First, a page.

Formed Boston, Massachusetts, 1986.
Formed while at school in Boston, The Lemonheads originally comprised Jesse Peretz (bass), Ben Deily (vocals/guitar) and Evan Dando (vocals/guitar). Dando -- the only survivor from those beginnings -- drummed on and co-wrote the band’s self-financed debut single, “Laughing All The Way To The Cleaners” (1986), which introduced a harsh sound strongly influenced by British new wave. The boys then headed off to college, although Dando soon dropped out, and instigated a record deal for The Lemonheads with Taang!, an independent Boston label. Over the coming year, he was also to play bass with BLAKE BABIES alongside his girlfriend Juliana Hatfield, while the Babies’ John Strohm did sticks duties for The Lemonheads -- one of a sequence of short-lived Lemonhead drummers.
The Lemonheads honed their guitar sound on a trio of Taang! releases -- HATE YOUR FRIENDS (1987), CREATOR (1988) and LICK (1989) -- slowly establishing themsleves on the US college circuit. At the same time, Dando gradually moved centre stage, both in performance and in the songwriting, where he and Deily became bitter rivals. This resulted in increasingly schizophrenic records, until Deily left in 1989, with the threat that he’d issue a lawsuit if Dando played a note of his material.
LICK -- the last album with Deily -- had already begun a move toward softer sounds, exemplified by a romp through Suzanne Vega’s “Luka”, which was furthered on their debut for Atlantic Records, LOVEY (1990). Released as a single, “Luka” drew promising press coverage but Dando’s frustration over a creative dry patch led to a temporary band split. With the help of sidemen, he recorded an awful solo EP called FAVOURITE SPANISH DISHES (1990), which even featured a cover of New Kids On The Block’s “Step By Step”.
After spending time in Australia, Dando re-formed The Lemonheads, recruiting David Ryan (who had drummed on LOVEY) and JULIANA HATFIELD (on bass) for IT’S A SHAME ABOUT RAY (1992). Recorded in LA with a string of heavyweight session acquaintances, this was a snappy country-tinged record with an accessibility that stemmed from Dando’s affection for the mellow and unpretentious Australian music scene. His more relaxed approach shone through on the album’s narrative songs, many of which were co-written with Australian Tom Morgan. Another friend from Sydney, Nic Dalton, soon joined the band on bass.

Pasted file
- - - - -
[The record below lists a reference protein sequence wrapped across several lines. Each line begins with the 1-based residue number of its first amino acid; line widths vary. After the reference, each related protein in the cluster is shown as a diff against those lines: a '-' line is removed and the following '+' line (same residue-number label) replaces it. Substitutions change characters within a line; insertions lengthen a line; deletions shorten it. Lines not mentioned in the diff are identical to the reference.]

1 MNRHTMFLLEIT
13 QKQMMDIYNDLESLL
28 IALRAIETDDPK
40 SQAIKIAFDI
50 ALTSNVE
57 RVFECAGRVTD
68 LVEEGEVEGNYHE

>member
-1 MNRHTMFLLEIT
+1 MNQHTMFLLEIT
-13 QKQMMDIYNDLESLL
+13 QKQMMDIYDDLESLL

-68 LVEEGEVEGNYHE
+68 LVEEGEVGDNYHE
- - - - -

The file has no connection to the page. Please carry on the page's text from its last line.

Despite good reviews Atlantic failed to push the record and it hovered in the low 60s in the US and UK charts. Within months of its release, though, the label issued an enjoyable, if slight, guitar-heavy cover of Simon & Garfunkel’s “Mrs. Robinson”, which charted worldwide and revived the band’s fortunes. The Lemonheads had by now become a headline attraction on tour, and Dando’s hippie-ish good looks had made him both a teen pin-up and the media’s favourite ‘slacker’, epitomizing the perceived mood of laid-back twenty-somethings across the world. He hung out with young Hollywood stars, appeared in the ‘Generation X’ movie Reality Bites, and contributed to the SWEET RELIEF (1993) charity album.
The band’s next LP, COME ON FEEL THE LEMONHEADS (1993), however, was delayed by Dando’s spiralling personal problems. Critical and commercial success in Britain -- where a cover of The Love Positions’ “Into Your Arms” became their biggest hit single -- was counterbalanced by poor sales in the US, where Dando was seen as a lightweight ‘bubblegrunge’ star, an insult which infuriated him. His substance abuse continued to worsen, and the group’s future was cast into doubt, though Dando cleaned up by the year’s end and played a solo acoustic tour of the US while writing material for a new Lemonheads album, including collaborations with Iggy Pop.
Dalton departed in early 1995, and Dando spent much of the year trailing Oasis around the festival circuit, hitting a low point at that year’s Glastonbury Festival in the UK, inspiring boos and jeers from an angry crowd with an appearance some ten hours late. Several visits to various rehab clinics followed, their regimes followed with varying degrees of devotion. Dando’s accumulated experiences from this period were honed into the sharpened beauty of CAR BUTTON CLOTH (1996). Titles such as “Hospital”, the truth-laden “If I Could Talk I’d Tell You” and the cathartic, Kurt Cobain-tinged yelling behind “There’s Something Missing From My Life” illustrate the many miles of bad road that he’d trodden since the quirky, happy days of “Mrs. Robinson”.